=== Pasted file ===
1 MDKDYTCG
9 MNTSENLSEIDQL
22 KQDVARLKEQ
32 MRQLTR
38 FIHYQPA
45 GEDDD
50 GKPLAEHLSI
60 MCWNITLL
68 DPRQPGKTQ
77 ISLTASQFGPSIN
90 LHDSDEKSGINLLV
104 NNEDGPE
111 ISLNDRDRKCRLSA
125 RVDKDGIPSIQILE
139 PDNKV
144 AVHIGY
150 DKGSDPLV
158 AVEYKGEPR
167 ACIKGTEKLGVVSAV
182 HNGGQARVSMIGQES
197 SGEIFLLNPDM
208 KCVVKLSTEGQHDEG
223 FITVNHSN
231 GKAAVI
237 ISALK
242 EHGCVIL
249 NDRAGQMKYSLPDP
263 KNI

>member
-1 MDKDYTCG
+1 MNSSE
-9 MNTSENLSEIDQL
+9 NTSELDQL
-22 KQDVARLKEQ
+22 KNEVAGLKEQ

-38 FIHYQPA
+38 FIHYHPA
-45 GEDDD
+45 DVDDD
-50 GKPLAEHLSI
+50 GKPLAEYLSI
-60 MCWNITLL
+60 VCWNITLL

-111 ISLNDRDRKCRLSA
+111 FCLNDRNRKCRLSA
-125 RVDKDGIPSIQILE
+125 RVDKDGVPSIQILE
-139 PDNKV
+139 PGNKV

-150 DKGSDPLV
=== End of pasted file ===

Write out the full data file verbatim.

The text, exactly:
1 MDKDYTCG
9 MNTSENLSEIDQL
22 KQDVARLKEQ
32 MRQLTR
38 FIHYQPA
45 GEDDD
50 GKPLAEHLSI
60 MCWNITLL
68 DPRQPGKTQ
77 ISLTASQFGPSIN
90 LHDSDEKSGINLLV
104 NNEDGPE
111 ISLNDRDRKCRLSA
125 RVDKDGIPSIQILE
139 PDNKV
144 AVHIGY
150 DKGSDPLV
158 AVEYKGEPR
167 ACIKGTEKLGVVSAV
182 HNGGQARVSMIGQES
197 SGEIFLLNPDM
208 KCVVKLSTEGQHDEG
223 FITVNHSN
231 GKAAVI
237 ISALK
242 EHGCVIL
249 NDRAGQMKYSLPDP
263 KNI

>member
-1 MDKDYTCG
+1 MNSSE
-9 MNTSENLSEIDQL
+9 NTSELDQL
-22 KQDVARLKEQ
+22 KNEVAGLKEQ

-38 FIHYQPA
+38 FIHYHPA
-45 GEDDD
+45 DVDDD
-50 GKPLAEHLSI
+50 GKPLAEYLSI
-60 MCWNITLL
+60 VCWNITLL

-111 ISLNDRDRKCRLSA
+111 FCLNDRNRKCRLSA
-125 RVDKDGIPSIQILE
+125 RVDKDGVPSIQILE
-139 PDNKV
+139 PGNKV

-150 DKGSDPLV